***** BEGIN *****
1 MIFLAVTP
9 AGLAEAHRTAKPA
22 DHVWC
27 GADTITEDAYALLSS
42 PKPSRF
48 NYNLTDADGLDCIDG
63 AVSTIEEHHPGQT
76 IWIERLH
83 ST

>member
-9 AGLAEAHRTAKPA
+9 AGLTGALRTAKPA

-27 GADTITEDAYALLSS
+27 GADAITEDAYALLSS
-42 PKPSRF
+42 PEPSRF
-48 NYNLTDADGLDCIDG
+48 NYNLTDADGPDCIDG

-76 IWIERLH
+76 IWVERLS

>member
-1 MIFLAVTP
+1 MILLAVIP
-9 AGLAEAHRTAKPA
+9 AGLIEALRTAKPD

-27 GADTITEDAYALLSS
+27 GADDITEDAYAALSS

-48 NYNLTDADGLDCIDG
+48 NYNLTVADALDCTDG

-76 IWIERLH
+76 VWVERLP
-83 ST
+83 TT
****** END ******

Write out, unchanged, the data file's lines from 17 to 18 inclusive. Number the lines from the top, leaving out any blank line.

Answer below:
-48 NYNLTDADGLDCIDG
+48 NYNLTDADGPDCIDG